The Daily Telegraph, Business, Page: 4

 

Posted 27/11/2017

Two thirds of British workers would prefer to start and end their working day earlier than the traditional 9am to 5pm, a new survey has found. YouGov said starting at 8am and finishing at 4pm was the most popular option, chosen by 25% of respondents. Another 13% said they would prefer to work 8.30am to 4.30pm, while 10% favoured 7am to 3pm.

BBC News The Daily Telegraph

Posted 14/11/2017

A £5m Government Returnships fund is offering a range of programmes aimed at helping people return to work. The schemes are for teachers, social workers, health professionals and civil servants, and are open to both genders, but many of those taking up the offer are expected to be women who have taken time out to bring up their children.

The Daily Telegraph, Page: 4

Posted 28/08/2017

 

Women’s rights groups have expressed concerns that Brexit could roll back decades of meaningful advances for working women. The Fawcett Society and more than a dozen other women’s groups and political parties are calling for an amendment to the Repeal Bill that would officially adopt the current EU-levels of employment rights and protections. Although Theresa May has promised to maintain women’s rights, including the length of paid maternity leave, exiting the EU opens the door for “a change of heart once the bulwark that EU law provides is gone”, said Michael Newman, a partner at Leigh Day. EU negotiators are also applying pressure, warning the UK that cutting worker protections would amount to “regulatory dumping”.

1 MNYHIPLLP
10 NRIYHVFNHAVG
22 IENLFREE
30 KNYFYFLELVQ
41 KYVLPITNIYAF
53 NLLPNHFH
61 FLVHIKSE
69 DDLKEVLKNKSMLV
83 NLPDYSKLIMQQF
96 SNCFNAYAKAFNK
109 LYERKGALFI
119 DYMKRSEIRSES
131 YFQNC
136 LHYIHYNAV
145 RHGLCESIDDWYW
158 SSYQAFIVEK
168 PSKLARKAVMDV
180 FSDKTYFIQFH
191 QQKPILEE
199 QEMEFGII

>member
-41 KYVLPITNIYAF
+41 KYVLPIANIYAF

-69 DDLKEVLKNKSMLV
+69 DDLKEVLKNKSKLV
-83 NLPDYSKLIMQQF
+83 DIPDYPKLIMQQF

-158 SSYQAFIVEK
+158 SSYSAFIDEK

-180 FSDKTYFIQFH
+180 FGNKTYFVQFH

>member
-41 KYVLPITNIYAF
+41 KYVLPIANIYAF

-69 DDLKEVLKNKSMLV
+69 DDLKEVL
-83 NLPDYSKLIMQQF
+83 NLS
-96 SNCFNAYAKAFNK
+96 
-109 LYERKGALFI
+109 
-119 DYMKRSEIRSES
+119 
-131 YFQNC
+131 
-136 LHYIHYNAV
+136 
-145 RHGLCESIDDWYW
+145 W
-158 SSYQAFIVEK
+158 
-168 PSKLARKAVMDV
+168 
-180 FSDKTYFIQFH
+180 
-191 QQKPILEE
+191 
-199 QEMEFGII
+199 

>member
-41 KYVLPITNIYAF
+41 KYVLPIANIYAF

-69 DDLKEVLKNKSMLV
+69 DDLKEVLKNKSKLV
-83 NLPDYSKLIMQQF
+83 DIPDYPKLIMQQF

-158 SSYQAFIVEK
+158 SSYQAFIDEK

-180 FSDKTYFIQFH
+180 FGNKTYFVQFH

The Independent, Page: 36

Posted 15/07/2017

Employers who search out the social media profiles of jobseekers and employees have been warned that they are breaking data protection laws. The Information Commissioner’s Office and other national data watchdogs have declared that excessive monitoring of job applicants and employees on Facebook and Twitter could fall foul of privacy rules that limit how companies may process personal information. Regulators say any data collected must also be “relevant to the performance of the job”. According to the recruitment website CareerBuilder, 70% of employers use social media to check candidates, up from just 11% in 2006.

Financial Times, Page: 4   Independent I, Page: 49   The Daily Telegraph, Page: 9

Posted 14/07/2017

 

A father has successfully sued his employer for failing to give him full paternity leave rights. Madasar Ali, a call centre worker, was told by Capita that he would receive only two weeks of full pay, whereas women were entitled to 14 weeks. The tribunal ruled the policy flouted the 2010 Equality Act, plus regulations on shared parental leave from 2015. The case is the first to be won by a man in England under shared parental leave laws introduced two years ago. A hearing to decide on compensation for Mr Ali is set to take place in the near future, but Capita has said it would appeal against the judgment.

The Sun, Page: 22   The Daily Telegraph, Page: 12   The Times, Page: 21

Posted 12/06/2017